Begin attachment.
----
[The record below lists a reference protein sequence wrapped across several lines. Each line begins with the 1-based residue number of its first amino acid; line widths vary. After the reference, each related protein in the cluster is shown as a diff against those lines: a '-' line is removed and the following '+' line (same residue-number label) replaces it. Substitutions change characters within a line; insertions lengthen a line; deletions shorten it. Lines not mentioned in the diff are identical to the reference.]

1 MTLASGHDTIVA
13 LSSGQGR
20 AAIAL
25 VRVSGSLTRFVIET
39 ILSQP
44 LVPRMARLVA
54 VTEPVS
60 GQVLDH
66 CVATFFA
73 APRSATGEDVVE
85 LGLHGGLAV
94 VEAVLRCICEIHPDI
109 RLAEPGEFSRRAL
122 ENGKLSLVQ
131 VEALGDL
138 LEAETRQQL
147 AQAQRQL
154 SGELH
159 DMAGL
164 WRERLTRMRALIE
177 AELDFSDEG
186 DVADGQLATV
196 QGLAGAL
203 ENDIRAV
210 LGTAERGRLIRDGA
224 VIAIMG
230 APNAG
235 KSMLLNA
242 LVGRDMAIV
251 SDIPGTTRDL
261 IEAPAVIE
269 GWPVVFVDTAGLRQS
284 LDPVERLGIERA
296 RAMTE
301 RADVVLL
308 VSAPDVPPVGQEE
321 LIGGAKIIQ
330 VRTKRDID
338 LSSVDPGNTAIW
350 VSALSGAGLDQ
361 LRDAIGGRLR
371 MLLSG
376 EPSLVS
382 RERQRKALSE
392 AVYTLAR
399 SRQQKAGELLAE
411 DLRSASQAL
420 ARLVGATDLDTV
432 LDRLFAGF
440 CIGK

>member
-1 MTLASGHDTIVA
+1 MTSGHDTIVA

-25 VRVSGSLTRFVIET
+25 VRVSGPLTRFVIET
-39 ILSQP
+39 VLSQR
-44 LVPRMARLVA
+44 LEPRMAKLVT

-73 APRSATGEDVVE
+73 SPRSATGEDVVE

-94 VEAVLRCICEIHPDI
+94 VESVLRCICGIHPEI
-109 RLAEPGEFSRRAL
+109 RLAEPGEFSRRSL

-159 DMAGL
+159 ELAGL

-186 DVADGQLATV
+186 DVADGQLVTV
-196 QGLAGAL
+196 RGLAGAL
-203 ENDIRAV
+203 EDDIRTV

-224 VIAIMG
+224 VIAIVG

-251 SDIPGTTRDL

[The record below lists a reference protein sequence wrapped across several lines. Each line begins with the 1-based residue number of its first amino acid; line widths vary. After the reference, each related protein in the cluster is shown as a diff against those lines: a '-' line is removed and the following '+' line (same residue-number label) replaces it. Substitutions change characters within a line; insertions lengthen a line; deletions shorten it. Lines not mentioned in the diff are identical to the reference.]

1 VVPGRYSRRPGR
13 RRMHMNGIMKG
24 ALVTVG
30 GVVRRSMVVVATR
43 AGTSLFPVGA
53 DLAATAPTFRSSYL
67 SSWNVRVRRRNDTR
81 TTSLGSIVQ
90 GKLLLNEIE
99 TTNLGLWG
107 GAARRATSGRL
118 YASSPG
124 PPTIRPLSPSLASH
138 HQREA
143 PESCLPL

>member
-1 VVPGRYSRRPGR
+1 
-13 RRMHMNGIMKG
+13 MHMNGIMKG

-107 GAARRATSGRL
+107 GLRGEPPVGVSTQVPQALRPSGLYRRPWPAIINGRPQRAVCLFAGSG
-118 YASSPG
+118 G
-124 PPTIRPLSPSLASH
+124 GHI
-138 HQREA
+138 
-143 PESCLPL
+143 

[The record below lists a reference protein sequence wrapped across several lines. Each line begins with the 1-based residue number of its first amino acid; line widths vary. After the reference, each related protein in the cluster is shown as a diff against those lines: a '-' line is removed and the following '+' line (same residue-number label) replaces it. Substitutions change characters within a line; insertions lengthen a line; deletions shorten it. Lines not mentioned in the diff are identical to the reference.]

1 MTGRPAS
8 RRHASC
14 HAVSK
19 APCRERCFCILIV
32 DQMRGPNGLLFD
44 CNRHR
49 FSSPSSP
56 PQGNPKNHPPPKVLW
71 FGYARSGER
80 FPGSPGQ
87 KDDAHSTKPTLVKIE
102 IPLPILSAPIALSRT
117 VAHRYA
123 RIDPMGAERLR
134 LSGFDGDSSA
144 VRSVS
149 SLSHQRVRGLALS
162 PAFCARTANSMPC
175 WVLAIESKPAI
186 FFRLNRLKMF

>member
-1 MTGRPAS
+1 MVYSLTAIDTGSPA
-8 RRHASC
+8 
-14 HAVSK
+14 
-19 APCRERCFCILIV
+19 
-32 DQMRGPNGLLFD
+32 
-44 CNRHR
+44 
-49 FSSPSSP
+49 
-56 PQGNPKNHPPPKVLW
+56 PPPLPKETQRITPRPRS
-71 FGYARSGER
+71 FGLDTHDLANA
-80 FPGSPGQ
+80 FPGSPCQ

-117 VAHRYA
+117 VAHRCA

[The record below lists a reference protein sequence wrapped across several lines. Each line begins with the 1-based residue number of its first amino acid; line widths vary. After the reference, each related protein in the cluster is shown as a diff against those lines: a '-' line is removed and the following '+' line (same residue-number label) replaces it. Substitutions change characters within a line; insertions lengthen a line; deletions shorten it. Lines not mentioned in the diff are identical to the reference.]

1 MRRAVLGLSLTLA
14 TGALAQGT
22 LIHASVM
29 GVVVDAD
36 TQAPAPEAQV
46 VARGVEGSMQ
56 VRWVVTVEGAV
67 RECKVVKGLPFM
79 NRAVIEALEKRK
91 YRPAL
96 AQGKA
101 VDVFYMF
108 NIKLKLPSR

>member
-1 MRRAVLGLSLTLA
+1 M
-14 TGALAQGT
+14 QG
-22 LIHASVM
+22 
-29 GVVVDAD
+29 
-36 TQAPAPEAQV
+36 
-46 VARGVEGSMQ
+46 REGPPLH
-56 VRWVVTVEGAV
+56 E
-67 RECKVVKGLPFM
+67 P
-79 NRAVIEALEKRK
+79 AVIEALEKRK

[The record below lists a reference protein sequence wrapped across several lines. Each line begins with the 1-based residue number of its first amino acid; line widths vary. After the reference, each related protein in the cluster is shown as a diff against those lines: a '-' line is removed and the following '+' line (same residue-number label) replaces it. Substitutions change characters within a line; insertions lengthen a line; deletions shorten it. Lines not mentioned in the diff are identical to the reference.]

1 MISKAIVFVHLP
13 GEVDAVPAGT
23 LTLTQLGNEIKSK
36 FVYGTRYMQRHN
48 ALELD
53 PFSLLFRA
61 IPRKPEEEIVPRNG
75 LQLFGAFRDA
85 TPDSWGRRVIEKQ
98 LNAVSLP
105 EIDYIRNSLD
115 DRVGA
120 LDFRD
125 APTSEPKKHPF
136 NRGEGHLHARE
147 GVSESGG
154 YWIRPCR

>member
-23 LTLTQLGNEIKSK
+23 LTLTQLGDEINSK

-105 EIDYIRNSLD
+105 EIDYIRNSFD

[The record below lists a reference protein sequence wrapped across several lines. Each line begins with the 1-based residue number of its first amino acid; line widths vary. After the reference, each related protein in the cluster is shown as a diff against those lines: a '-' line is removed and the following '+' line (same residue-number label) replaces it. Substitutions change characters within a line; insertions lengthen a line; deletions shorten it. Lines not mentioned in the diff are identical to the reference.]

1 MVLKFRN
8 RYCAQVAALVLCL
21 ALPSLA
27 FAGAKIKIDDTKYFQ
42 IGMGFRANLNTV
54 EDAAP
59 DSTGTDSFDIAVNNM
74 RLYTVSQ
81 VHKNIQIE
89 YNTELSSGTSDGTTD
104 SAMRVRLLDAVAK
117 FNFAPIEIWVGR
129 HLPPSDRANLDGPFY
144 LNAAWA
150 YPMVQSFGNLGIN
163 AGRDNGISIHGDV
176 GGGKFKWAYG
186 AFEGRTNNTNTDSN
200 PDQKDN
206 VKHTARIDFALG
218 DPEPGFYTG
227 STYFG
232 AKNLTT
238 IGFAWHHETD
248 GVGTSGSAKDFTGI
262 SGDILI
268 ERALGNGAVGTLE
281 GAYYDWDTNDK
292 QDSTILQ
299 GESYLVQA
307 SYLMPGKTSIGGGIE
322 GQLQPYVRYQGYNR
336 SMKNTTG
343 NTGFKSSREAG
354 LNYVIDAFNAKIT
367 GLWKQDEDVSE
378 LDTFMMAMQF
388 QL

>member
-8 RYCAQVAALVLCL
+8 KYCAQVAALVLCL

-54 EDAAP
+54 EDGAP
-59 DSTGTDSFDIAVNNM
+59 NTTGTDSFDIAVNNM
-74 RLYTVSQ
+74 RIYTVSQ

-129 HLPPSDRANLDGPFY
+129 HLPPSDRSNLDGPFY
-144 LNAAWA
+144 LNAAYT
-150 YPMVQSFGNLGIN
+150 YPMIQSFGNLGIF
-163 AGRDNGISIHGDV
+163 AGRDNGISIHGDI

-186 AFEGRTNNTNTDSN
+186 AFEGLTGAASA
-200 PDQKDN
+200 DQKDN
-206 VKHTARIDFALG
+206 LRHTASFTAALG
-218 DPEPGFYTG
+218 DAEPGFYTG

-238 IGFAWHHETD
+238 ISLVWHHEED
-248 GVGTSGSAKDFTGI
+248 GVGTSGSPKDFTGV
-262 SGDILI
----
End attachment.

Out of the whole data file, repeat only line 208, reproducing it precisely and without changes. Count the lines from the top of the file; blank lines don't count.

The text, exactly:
+105 EIDYIRNSFD